Fess Parker, star of the old "Davy Crockett" and "Daniel Boone" weekly TV shows, never wrestled with a pretend adversary as strong as the real one he's been fighting in Santa Barbara for nearly nine years.
Parker's foe? The System. "And I had a certain amount of bad luck in terms of timing," he said.
This all has to do with Parker's plan to develop a $50-million, 360-room hotel and convention center on a 14-acre site he owns along the ocean on East Cabrillo Boulevard.
"There's actually a 12-year history of the effort, which includes previous applicants," he explained. "The site has been part of the general plan as a hotel/conference center since 1964."
Parker, a 27-year resident of Santa Barbara, gave his first presentation to the city in 1978. "Then the city referred the matter to the Coastal Commission, which took three years to approve it," he said. "Now we hold a building permit but use of it has been delayed by dispute. The city was challenged on its procedures (in approving it) by a group who gathered signatures and carried the issue to the state Supreme Court." The court ruled that voters should endorse or reject the project in a special election, which was originally scheduled on Jan. 22, then reset for March 12.
Parker has been involved in the development of mobile home parks and housing since the early '70s. "And I changed the zoning for 1,200 acres in Santa Clara, which I sold to Marriott in 1972 for its Great America (amusement park)," he said.
So, even if voters reject the Santa Barbara hotel idea, he will not lose his interest in real estate development. In fact, he would probably still develop the controversial site himself. "The property would revert to M-1, light industrial, and it is fortuitously located for ocean-oriented industries," he said, "so it could be turned into a boat yard, boat sales or maybe a fish-processing plant."
And what about his acting? "I'm asked occasionally to consider scripts, and I would like to continue acting, but so far, the right opportunity and my availability have not coincided," he said.
Parker, 59, finished his sixth year on the "Daniel Boone" show in 1970. "So I'm definitely between pictures," he said with a laugh.
A "Zsa Zsa Gabor Look-Alike Contest" is planned on Feb. 18 at a private reception celebrating "the arrival of the first imported Hungarian salami to the United States in three generations," at the 60-year-old Variety Arts Center, where the show has been going on despite an ongoing, $1-million renovation project financed largely by the Los Angeles Community Redevelopment Agency.
"We just finished Phase 1 of the refurbishing," Milt Larsen, president of the 3,000-member Society for the Preservation of Variety Arts (the nonprofit group that operates the center in downtown Los Angeles), said. "We put in air conditioning, which the building never had before, and new electrical and plumbing (systems)."
Before Christmas, 699 new, more plush and spacious seats were installed in the main theater, which was scaled down from 1,128 seats; the Roof Garden, where the salami reception and Zsa Zsa contest are scheduled, got new upholstering and carpeting, and the outside of the building was completely repainted and decorated with awnings and banners.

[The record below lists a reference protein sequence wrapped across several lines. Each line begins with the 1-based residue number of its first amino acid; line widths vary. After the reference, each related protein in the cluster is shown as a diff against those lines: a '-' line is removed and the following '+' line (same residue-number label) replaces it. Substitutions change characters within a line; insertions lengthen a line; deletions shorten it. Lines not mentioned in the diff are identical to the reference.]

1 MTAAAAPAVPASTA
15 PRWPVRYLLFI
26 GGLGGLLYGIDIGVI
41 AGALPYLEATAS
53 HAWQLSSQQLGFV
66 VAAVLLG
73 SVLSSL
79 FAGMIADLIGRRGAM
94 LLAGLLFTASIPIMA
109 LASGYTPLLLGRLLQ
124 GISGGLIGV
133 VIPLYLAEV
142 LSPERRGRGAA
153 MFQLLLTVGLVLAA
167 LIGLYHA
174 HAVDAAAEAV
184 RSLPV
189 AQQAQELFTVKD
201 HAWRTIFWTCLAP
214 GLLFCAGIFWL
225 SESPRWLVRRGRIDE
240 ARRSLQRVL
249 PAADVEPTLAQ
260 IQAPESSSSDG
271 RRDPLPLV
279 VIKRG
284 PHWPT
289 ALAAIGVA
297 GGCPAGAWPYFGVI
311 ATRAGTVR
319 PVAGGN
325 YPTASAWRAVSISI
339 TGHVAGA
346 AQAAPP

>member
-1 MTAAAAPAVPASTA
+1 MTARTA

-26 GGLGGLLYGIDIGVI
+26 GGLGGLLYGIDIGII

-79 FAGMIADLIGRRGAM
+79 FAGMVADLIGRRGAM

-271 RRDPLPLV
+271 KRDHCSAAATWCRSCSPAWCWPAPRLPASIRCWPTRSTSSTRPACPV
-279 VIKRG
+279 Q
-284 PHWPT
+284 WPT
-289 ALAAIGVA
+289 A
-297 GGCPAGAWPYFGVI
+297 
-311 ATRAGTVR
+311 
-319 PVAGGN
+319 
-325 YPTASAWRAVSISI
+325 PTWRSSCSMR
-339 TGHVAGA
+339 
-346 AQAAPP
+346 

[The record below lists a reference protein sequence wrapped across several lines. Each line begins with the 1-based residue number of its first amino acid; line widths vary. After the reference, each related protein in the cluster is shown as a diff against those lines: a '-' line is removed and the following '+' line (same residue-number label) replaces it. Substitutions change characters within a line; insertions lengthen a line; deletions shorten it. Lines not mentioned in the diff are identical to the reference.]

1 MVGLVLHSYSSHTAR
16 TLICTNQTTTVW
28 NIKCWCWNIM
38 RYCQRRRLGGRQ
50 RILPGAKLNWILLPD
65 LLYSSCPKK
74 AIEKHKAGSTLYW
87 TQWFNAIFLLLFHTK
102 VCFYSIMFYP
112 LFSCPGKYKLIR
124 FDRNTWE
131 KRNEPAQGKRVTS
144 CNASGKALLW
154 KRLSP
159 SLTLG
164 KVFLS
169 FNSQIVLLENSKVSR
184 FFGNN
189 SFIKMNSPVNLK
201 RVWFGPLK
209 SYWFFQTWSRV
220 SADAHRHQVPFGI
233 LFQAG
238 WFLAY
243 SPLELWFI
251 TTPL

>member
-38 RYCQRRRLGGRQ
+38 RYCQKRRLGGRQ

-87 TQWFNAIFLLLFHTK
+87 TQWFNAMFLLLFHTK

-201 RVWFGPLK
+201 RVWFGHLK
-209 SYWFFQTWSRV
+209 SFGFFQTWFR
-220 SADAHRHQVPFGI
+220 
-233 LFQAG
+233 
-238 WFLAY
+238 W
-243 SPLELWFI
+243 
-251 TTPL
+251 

"Now we're building a new theater for our film archives," Larsen went on. "We have one of the largest collections of vintage films on variety arts." The new theater will include a screening room for about 90 people, archive storage and two meeting rooms.
Larsen said his group has been trying for seven years to restore the five-story Italian Renaissance building (which has a couple of theaters that are being used for theater rentals and movie locations, a restaurant, the Ed Wynn Comedy Lounge, the Roof Garden, and several libraries) at 940 S. Figueroa St., "but until the city got behind us, we didn't feel that we could do what we wanted because people were talking about tearing down the building and making a parking lot."
Since the redevelopment agency approved an 11th-hour, $1.7-million bail-out package in November to refinance the center's mortgage debt and provide cash needed to catch up on unpaid withholding taxes, the building--a city and national historical landmark--"has gotten a new breath of fresh air," Larsen added, "and now the Variety Arts Center will be the only thing left on the block (when the area undergoes redevelopment), but that's way off in the future yet."
"A chain of large bathtubs filled with hot water and stretching across the desert" is how the promoters of Two Bunch Palms Resort/Spa in Desert Hot Springs describe the half-acre lakes they intend to build on their 105-acre property, about 90 miles southeast of Los Angeles.
The hourglass-shaped prototype has been completed and is already irrigating a half-mile, tamarisk-tree windbreak. At least four lakes, which will be kept the same 80 degrees Fahrenheit, are planned for use in greenhouse and possible hydroponics operations.
Two Bunch Palms has been a resort at least since the 1920s, when solid rock bungalows with stained glass windows were built around the natural, hot mineral waters, contained in rock pools. Its gambling casino was also supposed to have been a draw to movie moguls and the Mafia.
The property was purchased in 1978 by Transam Ltd., headed by Robert Beaumont, and has since undergone extensive renovations. The 39 of 41 rentable guest units--which have access to private nude sunbathing areas, a barbecue pit, a lounge and dining room (which was formerly the casino), tennis courts, exercise pool, saunas and facilities for facials and massages--rent, with a two-night minimum, from $80 to $265 a night.